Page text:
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The Mendut temple faces west contrary to Borobudur which has its front to the east. Architectonically the latter is called a stupa the former a "chandi". This word originated from "Candika", one of the names of Durga, the goddess of death.
According to Buddhist customs a "chandi" is used for ceremonies, whereas the Hindus used to built a "chandi" as a shrine to preserve the relics of kings or other persons. Accordingly the Mendut Temple was only used for worshipping services (Dharma Ratu). The Borobudur stupa was the initiation place (Garba-Kocya-Dhatu) for novices to be ordained priests. The name of " Mendut " is a derivation of the Sanskrit term Venu (bamboo), Vana- grove- Mandira (temple), standing for " a temple amid the bamboo grove".

The Temple of Mendut was built at about the same time as Borobudur, in the second half of the eight century, and most probably by the Cailendra King Sri Maharaja Panangkaran. Located only about 2 kilometers from the Borobudur temple, the Mendut temple has its own important role in ancient religious ceremonies.

When entering the front gate along a flight of steps we arrived at the porch, the back wall of which is ornamented with bas-reliefs, representing the Kalpavreksa tree (the jewel bearing). Wishing tree on both halves of it, whereas the wall on the north side (left) shows the goddess Hariti surrounded by her children (symbol of fertility) and on the south wall we see god Jambhala or Kuwera ( the symbol of richness) also amid his offspring. The bas-reliefs overhead show gods (devas), throwing from above.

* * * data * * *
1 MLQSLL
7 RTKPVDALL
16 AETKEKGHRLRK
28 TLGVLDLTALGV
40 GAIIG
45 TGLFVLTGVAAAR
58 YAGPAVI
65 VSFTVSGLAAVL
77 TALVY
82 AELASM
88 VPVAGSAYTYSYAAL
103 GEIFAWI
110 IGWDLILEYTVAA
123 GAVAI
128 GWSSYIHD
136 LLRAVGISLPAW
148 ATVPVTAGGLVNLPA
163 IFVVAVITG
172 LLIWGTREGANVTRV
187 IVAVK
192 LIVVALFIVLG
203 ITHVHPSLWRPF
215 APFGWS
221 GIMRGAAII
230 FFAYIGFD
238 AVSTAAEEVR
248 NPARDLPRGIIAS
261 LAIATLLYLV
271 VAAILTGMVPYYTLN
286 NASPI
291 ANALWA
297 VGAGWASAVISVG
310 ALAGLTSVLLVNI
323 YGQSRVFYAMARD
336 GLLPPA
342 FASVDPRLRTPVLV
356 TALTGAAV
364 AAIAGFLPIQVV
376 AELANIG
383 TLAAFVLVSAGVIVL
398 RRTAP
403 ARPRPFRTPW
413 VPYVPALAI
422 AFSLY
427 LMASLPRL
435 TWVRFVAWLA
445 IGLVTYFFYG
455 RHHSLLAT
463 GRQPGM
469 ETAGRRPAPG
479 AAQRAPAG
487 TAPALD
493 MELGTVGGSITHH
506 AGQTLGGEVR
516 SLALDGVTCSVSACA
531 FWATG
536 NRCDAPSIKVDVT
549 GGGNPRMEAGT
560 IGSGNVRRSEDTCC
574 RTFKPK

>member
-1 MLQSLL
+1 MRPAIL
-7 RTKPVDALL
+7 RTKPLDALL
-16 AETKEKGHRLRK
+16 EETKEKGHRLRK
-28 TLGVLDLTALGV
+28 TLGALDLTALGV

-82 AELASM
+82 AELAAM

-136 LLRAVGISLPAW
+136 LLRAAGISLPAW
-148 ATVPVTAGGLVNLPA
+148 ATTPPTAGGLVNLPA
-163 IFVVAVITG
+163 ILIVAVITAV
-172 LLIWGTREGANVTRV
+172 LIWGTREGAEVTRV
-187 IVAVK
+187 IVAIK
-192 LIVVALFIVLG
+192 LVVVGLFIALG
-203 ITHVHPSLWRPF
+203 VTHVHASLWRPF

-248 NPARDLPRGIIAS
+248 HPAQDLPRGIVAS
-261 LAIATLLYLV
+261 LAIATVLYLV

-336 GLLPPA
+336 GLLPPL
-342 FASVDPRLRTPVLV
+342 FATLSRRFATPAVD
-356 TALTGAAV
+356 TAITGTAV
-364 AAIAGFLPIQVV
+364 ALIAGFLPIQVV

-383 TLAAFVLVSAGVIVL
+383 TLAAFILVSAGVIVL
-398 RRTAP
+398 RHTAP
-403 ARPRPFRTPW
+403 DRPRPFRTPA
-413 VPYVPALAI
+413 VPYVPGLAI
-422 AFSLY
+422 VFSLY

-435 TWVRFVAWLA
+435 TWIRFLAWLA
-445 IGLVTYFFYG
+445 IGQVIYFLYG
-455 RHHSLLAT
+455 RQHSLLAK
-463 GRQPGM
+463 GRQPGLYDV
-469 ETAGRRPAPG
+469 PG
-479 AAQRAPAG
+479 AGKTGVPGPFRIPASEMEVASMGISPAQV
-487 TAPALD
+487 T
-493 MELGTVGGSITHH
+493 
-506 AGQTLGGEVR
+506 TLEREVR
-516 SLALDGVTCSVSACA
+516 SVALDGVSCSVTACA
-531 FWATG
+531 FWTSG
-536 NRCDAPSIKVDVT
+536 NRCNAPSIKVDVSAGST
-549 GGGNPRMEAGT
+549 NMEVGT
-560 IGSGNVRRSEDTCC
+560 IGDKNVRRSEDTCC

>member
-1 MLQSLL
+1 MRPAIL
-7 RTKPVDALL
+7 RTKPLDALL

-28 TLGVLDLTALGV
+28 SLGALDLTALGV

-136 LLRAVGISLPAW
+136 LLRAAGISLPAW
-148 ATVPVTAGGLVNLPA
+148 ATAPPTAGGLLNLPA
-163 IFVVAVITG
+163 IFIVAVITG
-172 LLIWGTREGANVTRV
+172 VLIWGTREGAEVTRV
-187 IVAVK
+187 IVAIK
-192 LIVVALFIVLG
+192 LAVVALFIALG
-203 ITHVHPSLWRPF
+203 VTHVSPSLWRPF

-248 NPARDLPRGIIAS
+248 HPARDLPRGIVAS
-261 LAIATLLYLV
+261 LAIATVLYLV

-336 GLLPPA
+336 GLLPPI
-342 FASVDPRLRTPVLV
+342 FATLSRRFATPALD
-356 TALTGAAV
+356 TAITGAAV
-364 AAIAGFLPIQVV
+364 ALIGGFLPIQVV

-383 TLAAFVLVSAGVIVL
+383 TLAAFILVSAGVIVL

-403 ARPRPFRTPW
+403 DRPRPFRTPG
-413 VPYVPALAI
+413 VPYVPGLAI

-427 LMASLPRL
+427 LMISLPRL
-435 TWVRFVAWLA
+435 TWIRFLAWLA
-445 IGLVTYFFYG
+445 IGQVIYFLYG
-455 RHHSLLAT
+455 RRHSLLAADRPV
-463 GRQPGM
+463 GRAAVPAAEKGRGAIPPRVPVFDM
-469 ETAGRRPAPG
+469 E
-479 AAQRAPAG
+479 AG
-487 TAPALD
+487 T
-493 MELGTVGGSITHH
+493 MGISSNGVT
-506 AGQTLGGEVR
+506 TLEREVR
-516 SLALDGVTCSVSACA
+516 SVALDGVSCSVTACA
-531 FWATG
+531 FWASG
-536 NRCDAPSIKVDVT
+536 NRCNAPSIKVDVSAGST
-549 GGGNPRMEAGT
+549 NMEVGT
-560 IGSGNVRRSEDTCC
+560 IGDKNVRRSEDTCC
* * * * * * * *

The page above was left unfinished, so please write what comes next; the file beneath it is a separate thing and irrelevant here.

Upon entering the adjoining cell we observe the statue of Buddha Cakyamuni, sitting on a throne (prabha) and respectively on the left and on the right hand are the statues of Vatalokite Isvara (a small image of Amitaba in his crown) and Vajrapani (a Vajra weapon of Indra in his crown). Those three statues represent the Trinity in the Unity. Below the statue of Buddha Cakyamuni is a cakra wheel between two deer. The hand pose of the Buddha image is turning the Wheel of the Law of Cause and Effect (Dharma Cakra Pravarta Mudra). Buddha Cakyamuni is depicted proclaiming the Buddha Doctrine in the deer park in the town of Benares. Remarkably, Buddha has not the usual cross-legged sitting attitude, but both legs are hanging. (Pralambha-Padasana).

Other distinctive marks of Buddha Cakyamuni are frizzy hair with a bump jutting outward, and in the mid of the forehead there is a small knot, representing the third eye. The lobes of the ears are long and the eyes focussed on the nose tip have an expression of tranquility. Around the neck three necklaces like stands are perceptible. Those are the rings of felicity. The robe is depicted as if made of a very thin fabric, in such a way that the statue seems nude. Obviously the statues were made under the influence of the Gandara art. In front of the statues there are six empty niches. In all probability those niches were formerly used to put in the candles for worshipping.

The ceiling of the cell has a pyramidal structure. The most important thing about the pyramidal roof is the keystone in the middle top that supports all stones that form the roof. On the outer side of the body of the temple (the "die") we find the image of Devi Tara (Sakti or Spirit of Buddha), chiseled in the north wall, Avalokite-Isvara is on the east wall, and Manjusri on the south one.

On the balustrade of the stairs, leading into the temple, carvings represent stories from the Jataka, which are also found in the ornaments on the footing of the "die" (the stylized figures of animals) e.g. stories about the double-headed bird, the stupid crocodile and the monkey, the bird and the monkey, etc. On the sub-basement we find ornaments in which we recognize a carpet with images of Bodhisattvas (Vidyadaras), faces turned upward in adoration of the Trinity (Buddha-Dharma-Sanga) inside the cell chamber.

Opening for public daily from 07.00 AM until 05.00 PM, it is advised for you to also visit the vihara (Buddhist monastery) near this temple.

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